Why is this a strength? We don’t improve over time
Eudaimonia: Human flourishing (leading an excellent life) // Aritstotle: Having virtue is a very important and necessary part of having a GOOD LIFE…it motivates us if we are making ourselves a good person…WWJD?
Key Point: If we follow VE and develop virtue, we have access to a very good life
The 4 objections to Virtue Ethics we examined-Moral Guidance
Does VE give us sufficient advice about how to live? Does it really tell us what we should do?
Does morality require the enormous sacrifices made by virtuous people? Ex. Ghandi starving himself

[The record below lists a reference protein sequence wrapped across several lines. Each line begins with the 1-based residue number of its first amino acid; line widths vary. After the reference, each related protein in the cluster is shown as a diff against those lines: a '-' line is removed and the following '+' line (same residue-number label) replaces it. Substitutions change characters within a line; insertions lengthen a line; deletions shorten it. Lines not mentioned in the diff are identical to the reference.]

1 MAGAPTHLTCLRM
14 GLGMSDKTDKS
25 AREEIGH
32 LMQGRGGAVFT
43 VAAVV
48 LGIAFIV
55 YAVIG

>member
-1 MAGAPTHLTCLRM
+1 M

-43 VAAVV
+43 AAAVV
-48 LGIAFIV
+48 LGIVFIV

How do VE respond to this objection? Only if you’re in their shoes,
How do we choose a person who is to serve as a moral exemplar? (role models), What if you picked someone crazy, terrible, or immoral as your role model?
The role of impartiality in traditional ethics:Kantian ethics:
Set aside our emotions and personal desires, principle of universalization will not allow us to make exceptions for ourselves, you aren’t supposed to make exceptions for yourself, we can’t operate off of emotions…why should you make an exception for your sister because you love her?
We aren’t supposed to be biased, you have to do the thing that is right for everyone, what brings the most wellbeing, we have to be impartial we can’t do what we want to do because we prefer it
Kohlberg v. Gilligan on moral development (What did Gilligan notice? What did she claim?)